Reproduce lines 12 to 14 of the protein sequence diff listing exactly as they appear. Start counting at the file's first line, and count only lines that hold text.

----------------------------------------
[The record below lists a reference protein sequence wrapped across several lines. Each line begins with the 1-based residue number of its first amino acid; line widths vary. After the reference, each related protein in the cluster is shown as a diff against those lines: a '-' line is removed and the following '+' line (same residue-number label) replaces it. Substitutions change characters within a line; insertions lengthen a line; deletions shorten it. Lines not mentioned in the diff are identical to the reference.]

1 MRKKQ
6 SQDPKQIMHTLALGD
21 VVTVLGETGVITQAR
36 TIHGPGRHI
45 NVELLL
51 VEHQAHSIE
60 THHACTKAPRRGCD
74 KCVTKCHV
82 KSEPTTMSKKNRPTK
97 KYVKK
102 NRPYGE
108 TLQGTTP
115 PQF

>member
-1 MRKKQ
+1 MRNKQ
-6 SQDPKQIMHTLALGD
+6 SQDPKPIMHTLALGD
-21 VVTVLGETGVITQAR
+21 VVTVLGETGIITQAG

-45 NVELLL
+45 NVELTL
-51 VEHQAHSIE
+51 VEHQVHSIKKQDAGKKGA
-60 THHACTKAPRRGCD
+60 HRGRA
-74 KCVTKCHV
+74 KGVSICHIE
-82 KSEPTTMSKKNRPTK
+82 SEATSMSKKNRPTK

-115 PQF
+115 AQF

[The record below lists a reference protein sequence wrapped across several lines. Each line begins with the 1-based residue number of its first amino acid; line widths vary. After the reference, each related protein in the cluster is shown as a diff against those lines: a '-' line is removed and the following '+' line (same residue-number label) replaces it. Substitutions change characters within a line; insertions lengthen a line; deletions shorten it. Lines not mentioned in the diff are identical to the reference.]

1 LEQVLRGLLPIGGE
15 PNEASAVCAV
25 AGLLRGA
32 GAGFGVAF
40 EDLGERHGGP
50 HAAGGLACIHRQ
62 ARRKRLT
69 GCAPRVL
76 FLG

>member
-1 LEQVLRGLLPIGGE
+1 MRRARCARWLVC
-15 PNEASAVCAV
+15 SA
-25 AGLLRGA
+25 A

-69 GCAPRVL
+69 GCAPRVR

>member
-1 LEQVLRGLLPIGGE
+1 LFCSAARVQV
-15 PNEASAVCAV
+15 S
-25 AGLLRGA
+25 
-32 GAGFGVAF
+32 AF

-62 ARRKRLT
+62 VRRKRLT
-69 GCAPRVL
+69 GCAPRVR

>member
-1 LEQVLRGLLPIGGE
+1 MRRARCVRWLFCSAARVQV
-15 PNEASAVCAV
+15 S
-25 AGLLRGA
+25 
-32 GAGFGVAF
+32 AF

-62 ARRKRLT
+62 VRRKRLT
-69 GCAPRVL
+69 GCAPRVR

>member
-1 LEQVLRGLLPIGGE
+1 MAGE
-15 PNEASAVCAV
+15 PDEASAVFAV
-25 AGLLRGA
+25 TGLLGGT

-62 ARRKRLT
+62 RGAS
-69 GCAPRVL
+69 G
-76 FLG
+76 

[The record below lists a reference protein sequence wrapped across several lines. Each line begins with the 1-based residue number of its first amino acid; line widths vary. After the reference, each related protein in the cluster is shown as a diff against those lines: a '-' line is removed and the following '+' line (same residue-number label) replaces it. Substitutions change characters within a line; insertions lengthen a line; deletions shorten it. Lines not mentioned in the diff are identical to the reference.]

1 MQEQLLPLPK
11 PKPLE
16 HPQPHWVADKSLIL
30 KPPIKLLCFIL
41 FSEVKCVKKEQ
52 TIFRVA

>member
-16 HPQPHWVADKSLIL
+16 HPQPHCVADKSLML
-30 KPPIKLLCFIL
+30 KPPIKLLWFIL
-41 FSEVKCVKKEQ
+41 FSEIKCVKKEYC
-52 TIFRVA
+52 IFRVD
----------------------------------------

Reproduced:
102 NRPYGE
108 TLQGTTP
115 PQF